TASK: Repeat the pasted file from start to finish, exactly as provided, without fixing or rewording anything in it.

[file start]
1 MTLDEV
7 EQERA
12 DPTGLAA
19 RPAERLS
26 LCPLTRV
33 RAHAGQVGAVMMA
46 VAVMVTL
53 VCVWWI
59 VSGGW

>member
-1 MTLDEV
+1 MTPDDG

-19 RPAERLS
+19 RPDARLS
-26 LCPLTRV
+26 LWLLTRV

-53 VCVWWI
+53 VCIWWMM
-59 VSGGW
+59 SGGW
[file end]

1 MTLDEV
7 EQERA
12 DPTGLAA
19 RPAERLS
26 LCPLTRV
33 RAHAGQVGAVMMA
46 VAVMVTL
53 VCVWWI
59 VSGGW

>member
-1 MTLDEV
+1 MTPDDG

-19 RPAERLS
+19 RPDARLS
-26 LCPLTRV
+26 LWLLTRV

-53 VCVWWI
+53 VCIWWMM
-59 VSGGW
+59 SGGW